Parks Chief Thomas Staggs is Promoted! Will He Become the Next CEO?

No way! no way! no way!!! In a good way.

According to Reuters, Walt Disney Company named Thomas Staggs, the head of its theme parks and resorts unit, as chief operating officer of the company on Thursday.

He is in the lead to succeed Chief Executive Officer Bob Iger in 2018.The 63-year-old Iger, who has led Disney to record profits, recently extended his contract for a second time through June 2018.

Staggs is 54 years old and is a 25-year veteran of Disney and previously served as CFO. He expanded Disney’s California Adventure and oversees the Shanghai theme park that will open next year. He also introduced the well-known technology, MyMagic+ wireless wristbands, helping guests plan their visit, act as their pass, and pay for Disney merchandise easier and more efficiently.

There was no comment on Chief Financial Officer Jay Rasulo’s future, who is another candidate to become CEO.

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Disney and Techstars “Disney Accelerator” Bootcamp! 10 Lucky Startup Companies

The Walt Disney Company is reaching out there Mickey gloves to help 10 lucky startups succeed and give the media more insights into creativity. The Disney Accelerator is working with Techstars, and will invest $120,000 in each early-stage startup.

Credit: The Walt Disney Company

Applications are now being accepted through April 16, 2014 for the inaugural program beginning June 30. The program is 3 months long and will help participants learn more on applications to cultivate a company. Participants will be selected based on the concept and whether the idea matches up with something Disney can readily identify with.

The Walt Disney Corporation headquarters, in Burbank, Calif. (Credit: The Walt Disney Corporation)

The Disney Accelerator will choose 10 startups to help jumpstart their business. Each will receive $20,000 initially and an additional $100,000 in convertible debt. In return, Disney and Techstars will receive 6 percent equity (3 percent each) in the startup.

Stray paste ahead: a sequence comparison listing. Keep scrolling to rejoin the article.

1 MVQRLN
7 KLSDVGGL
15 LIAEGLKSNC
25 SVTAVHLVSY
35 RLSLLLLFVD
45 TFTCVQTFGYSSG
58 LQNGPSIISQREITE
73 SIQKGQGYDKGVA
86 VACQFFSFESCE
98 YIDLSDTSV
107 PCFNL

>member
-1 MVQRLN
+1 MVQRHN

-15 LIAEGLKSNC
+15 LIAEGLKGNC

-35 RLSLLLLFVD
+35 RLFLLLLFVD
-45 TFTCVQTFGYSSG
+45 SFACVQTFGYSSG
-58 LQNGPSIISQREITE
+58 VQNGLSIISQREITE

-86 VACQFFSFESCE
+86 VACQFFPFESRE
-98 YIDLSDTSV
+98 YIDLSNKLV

Disney’s executive vice president for corporate strategy and business development, Kevin Mayer, says the program “offers a unique collaboration between some of the best creative minds in the entertainment industry and the modern-day visionaries who are starting businesses on the strength of exciting new ideas.”

Teams will be mentored by executives from Disney, Pixar, Marvel, Lucasfilm, ESPN, and Walt Disney Imagineering. Participants may also receive advice from Disney’s Chairman and CEO Robert Iger. It is also said that Inside.com founder Jason Calacanis, Atom Factory CEO Troy Carter, Greylock Partners partner Josh Elman, Techstars founder and CEO David Cohen, Circa co-founder and CEO Matt Galligan, August Capital general partner David Hornik, Facebook’s director of product Mike Hudack, SoftTech VC partner Charles Hudson, Beats Music CEO Ian Rogers, Redpoint Ventures partner Ryan Sarver, Upfront Ventures general partner Mark Suster, and many others will be helping mentors.

This is the first time Disney will be doing something like this. There are similar programs that techstars have done with other companies like Microsoft and Nike. Techstars will be choosing someone to help run accelerator full-time under the supervision of Michael Abrams, Disney’s senior vice president of innovation.

Disney-TechstarsIf you have an idea for a company that you’ve been dying to do, now’s your chance to show Disney and many other executives how you are more than capable of succeeding.

Apply at: http://www.disneyaccelerator.com/

Oliver & Company Stirs City Sentiments

Oliver & Company Stirs City Sentiments

by Jenny Chan

The popular Disney movie “Oliver and Company inspired by Charles Dickens’ “Oliver Twist” depicts a homeless kitten named Oliver, roaming the streets of New York, where he is taken in by a gang of homeless dogs who survive by stealing from others for their master, Fagin. The setting of Disney’s “Oliver and Company” is in New York City during the 1980’s, the hustle and bustle of vehicles in the streets shows the busy life in the city. “Oliver and Company” shows the ambivalence of New York City in a negative and positive light, the negative of the pickpockets like Fagin who uses Oliver for money and loan sharks like Sykes who ends up kidnapping Jenny Foxworth for ransom, but the positive of kind hearted people like Jenny and her family who take in Oliver and the positive vision of wealth status that they hold. The famous song “Why Should I Worry” performed by Billy Joel depicts the big city life. The lyrics are:

“One minute I’m in Central Park

Then I’m down on Delancey Street

From the Bowery to St. Marks

There’s a syncopated Beat

I’m streetwise

I can improvise

I’m street-smart

I’ve got New York City heart


The Rhythm of the City

Once you get it down

You can own this town

You can wear the crown

Why should I worry?

Why should I care?

And even when I cross that line

I got street savoir-faire”

The lyrics emphasize a care free life in the city, and the freedom to do what one wants to do or be where they want to be. The second set of lyrics from above shows pride in living in New York City, with a “New York City heart”. The third set of lyrics emphasis the getting use to city life and how it can be hard, but once city life is accepted by the individual, there may be many opportunities that the city life can hold for that person.